When it comes to the safety of journalists, Mexico hasn’t changed
By Témoris Grecko
Témoris Grecko is a Mexican journalist and political analyst, author of “Killing the Story” and documentary “The Truth Shall Not Be Killed”.
On October 29, two gang members shot local TV anchor Arturo Alba Medina, 49, in Ciudad Juárez, right on the Texan border. His body was found in his car with eleven bullet wounds. Three days later, a similar fate awaited independent reporter Jesús Piñuelas Montes, 43, in Ciudad Obregón, Sonora State. On November 9, Israel Vázquez Rangel, 31, was shot dead while investigating the discovery of human remains in Salamanca, a city in Central Mexico. That’s three murdered journalists in just twelve days.
On the same day that Israel was killed, in the east of the country, in Cancún, a women’s rights protest was attacked by police. Officers appeared without warning, shooting overhead but sometimes aiming at protesters. Five people were wounded, including the two journalists. Meanwhile, in the south, the city of Iguala in Guerrero, reporters were figuring out how to react to a message sent to their private WhatsApp accounts by an organized crime group. They were told to stop covering crime. If any of them dared to disobey, one of the journalists said, “someone will be murdered the same way our colleague Pablo Morrugares was shot dead back in August.”
In 2017, twelve journalists were killed in Mexico, the highest number in the world, equal only to Syria, according to Reporters Without Borders.
Then, on November 15, reporters in the Pacific resort of Mazatlán staged a public demonstration in support of photojournalist Carlos Zataráin, 25, fearing for his life as he had been abducted the previous night. He was released a few hours later.
I feel like I am back in March 2017, the most violent month in history for Mexican journalists. In that month alone, three reporters were murdered; there were direct attempts on the lives of three more (a reporter’s bodyguard was killed); a colleague who was covering a street fight between groups in a workers’ organization was wounded in the crossfire; three foreign correspondents were stopped, interrogated, and robbed in the countryside; and a group of seven journalists was beaten up and robbed at night on a highway by a mob of intoxicated teenagers goaded by a criminal gang. Despite being threatened with death, they were eventually released. All within four weeks, in nine states.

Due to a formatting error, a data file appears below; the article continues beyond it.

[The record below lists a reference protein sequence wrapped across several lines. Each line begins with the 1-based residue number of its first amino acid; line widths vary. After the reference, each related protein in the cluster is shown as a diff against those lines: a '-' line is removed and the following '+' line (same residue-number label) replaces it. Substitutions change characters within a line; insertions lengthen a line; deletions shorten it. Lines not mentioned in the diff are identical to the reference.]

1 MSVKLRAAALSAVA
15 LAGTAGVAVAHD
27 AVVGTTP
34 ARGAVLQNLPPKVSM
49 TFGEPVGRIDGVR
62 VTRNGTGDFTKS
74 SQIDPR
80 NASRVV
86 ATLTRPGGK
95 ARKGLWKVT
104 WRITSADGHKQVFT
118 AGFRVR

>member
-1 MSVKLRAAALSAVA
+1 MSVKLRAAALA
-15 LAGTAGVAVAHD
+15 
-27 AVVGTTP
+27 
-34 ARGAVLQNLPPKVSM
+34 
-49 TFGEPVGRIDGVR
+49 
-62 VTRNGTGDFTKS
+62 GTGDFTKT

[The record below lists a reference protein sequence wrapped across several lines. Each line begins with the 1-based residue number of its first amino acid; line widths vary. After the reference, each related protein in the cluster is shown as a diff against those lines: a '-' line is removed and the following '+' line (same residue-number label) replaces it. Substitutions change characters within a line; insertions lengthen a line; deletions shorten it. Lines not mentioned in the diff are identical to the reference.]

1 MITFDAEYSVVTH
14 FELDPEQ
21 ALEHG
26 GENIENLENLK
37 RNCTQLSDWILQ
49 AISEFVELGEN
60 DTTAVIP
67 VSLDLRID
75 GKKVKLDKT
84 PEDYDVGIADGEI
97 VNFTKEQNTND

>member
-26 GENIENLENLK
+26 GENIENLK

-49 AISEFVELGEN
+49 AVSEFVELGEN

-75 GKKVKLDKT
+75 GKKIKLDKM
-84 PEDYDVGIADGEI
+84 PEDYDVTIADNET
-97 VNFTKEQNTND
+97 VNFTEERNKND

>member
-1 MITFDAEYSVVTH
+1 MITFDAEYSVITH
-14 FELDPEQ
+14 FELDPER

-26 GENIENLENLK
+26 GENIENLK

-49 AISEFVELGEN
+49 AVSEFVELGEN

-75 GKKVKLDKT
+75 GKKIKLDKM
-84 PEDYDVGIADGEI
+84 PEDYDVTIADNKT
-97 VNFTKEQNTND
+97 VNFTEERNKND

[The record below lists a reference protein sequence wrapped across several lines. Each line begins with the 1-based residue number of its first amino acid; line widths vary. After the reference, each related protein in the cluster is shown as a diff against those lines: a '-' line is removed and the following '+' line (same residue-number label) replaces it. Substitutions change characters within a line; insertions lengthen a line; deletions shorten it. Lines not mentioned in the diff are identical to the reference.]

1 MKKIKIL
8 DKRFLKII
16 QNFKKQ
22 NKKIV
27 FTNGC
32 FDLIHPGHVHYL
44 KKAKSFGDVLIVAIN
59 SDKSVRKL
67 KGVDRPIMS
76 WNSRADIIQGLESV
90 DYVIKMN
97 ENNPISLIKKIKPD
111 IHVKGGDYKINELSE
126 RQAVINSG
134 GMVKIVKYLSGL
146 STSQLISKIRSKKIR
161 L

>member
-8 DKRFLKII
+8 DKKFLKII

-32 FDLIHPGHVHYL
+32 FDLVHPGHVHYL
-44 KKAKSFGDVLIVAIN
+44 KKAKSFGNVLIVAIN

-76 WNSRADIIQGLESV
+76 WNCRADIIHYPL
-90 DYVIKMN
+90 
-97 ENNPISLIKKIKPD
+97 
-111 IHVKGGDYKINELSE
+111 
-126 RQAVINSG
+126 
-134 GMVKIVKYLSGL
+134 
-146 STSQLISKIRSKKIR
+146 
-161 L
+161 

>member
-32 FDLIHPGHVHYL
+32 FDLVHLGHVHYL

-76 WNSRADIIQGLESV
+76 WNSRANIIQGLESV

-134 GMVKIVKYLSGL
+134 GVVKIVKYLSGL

That year, twelve journalists were killed in Mexico, the highest number in the world, equal only to Syria, according to Reporters Without Borders.
In Mexico, “It’s infinitely more dangerous to report on an assassination than it is to commit it.”
Violence was one of the reasons motivating a massive, historic popular vote in 2018 against all parties who had ruled Mexico thus far. Andrés Manuel López Obrador, a maverick Leftist candidate, steamrolled his rivals, garnering 53% of the votes (30 points ahead his nearest competitor), campaigning on a platform against corruption and impunity.
On his inauguration day López Obrador announced the dawn of a new era. He portrayed a country that had changed overnight. We knew that was impossible, but we gave him time to fulfill his promises. We still are. The tune we hear now is no different from before. The number of murdered journalists may not be as high as it was under Peña Nieto, but it’s getting there, and the last two weeks have left us with a sense of a dejà vu. Already, in 2020, eight reporters have lost their lives in Mexico, double the number of the country with the next highest number of murdered journalists: Iraq. Pakistan, Syria, and Honduras have each seen three journalists killed.
Journalist John Gibler says that, in Mexico, “It’s infinitely more dangerous to report on an assassination than it is to commit it.” This is because killing a journalist comes without penalty. The vast majority of cases do not even go to trial, and in the very rare cases that they do, those charged are usually restricted to those who directly carried out the killing. The intellectual authors of these crimes never find themselves in court.
López Obrador had little to say about the violence against journalists. He is deep in an ongoing feud with the country’s most influential media: the one that lined their pockets under previous regimes and now feel aggrieved at their loss of power and revenue. Every day, the president and the media trade attacks. He despises them, and as a result, he seems to despise all journalists. Although he defends freedom of speech, he ignores the fact that non-partisan journalism still exists and that journalists are still working in conditions of extreme peril nearly two years into his administration.
When it comes to the safety of journalists, Mexico hasn’t changed and it doesn’t seem to be changing, certainly not while politicians, businessmen, and gang members know that they can get away with murdering any reporter they are unhappy with. Two years after López Obrador announced a new era, the song remains the same.
Killing the Story: Journalists Risking Their Lives to Uncover the Truth in Mexico is on sale now. Support your local independent bookstore and order through Bookshop.org.